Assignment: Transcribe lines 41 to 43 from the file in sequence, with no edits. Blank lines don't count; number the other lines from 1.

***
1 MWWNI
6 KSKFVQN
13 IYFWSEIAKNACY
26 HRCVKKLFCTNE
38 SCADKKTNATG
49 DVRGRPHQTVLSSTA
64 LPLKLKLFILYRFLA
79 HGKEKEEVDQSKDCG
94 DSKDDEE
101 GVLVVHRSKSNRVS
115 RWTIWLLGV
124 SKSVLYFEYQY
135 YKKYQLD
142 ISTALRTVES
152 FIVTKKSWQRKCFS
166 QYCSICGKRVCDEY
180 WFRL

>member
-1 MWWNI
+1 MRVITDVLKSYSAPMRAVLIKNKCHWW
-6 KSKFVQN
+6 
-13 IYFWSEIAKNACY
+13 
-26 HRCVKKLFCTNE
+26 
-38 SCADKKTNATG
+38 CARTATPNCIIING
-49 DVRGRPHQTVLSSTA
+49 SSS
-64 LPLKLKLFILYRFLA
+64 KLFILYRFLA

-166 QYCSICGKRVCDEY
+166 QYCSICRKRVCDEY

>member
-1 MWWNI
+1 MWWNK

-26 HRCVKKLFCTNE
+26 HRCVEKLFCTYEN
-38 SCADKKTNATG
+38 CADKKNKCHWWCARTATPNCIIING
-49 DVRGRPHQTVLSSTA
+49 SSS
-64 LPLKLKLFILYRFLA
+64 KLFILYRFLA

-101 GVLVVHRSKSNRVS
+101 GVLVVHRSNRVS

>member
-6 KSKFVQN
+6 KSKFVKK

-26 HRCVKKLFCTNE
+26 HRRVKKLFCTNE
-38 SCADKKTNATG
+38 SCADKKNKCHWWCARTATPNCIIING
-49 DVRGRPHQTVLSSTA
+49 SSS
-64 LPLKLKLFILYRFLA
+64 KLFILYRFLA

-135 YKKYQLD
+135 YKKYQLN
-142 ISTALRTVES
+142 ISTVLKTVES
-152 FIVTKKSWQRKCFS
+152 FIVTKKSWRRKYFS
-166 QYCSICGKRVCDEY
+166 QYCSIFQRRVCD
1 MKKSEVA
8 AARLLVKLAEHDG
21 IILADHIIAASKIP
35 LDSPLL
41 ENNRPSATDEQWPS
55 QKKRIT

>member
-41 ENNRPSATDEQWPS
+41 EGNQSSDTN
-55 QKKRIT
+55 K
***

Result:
+38 CADKKNKCHWWCARTATPNCIIING
-49 DVRGRPHQTVLSSTA
+49 SSS